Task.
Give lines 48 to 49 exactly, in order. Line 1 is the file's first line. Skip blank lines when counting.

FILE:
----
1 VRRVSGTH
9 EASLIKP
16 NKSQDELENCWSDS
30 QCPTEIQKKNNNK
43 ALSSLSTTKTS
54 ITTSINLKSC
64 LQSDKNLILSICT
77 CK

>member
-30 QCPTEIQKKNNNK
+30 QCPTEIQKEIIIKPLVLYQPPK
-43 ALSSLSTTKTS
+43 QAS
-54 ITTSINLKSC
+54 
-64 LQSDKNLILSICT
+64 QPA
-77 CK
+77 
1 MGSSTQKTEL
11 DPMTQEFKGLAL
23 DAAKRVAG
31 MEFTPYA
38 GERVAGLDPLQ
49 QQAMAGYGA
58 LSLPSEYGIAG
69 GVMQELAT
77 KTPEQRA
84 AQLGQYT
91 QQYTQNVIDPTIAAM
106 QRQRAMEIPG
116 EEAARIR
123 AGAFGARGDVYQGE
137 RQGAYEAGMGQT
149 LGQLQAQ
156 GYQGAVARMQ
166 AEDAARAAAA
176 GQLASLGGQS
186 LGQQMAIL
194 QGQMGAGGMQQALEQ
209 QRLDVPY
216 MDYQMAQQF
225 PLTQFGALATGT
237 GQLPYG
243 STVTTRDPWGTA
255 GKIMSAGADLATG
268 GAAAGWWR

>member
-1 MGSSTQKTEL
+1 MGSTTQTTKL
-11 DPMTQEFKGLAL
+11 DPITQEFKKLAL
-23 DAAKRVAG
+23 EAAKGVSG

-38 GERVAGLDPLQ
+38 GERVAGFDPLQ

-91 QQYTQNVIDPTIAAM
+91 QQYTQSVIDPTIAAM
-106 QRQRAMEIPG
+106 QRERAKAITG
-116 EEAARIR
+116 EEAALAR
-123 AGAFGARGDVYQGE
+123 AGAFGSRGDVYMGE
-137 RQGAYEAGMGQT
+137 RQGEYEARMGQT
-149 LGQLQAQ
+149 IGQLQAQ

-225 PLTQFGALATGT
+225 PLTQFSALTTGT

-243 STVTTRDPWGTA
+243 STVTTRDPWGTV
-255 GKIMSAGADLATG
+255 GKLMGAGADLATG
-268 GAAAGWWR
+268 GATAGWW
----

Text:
>member
-1 MGSSTQKTEL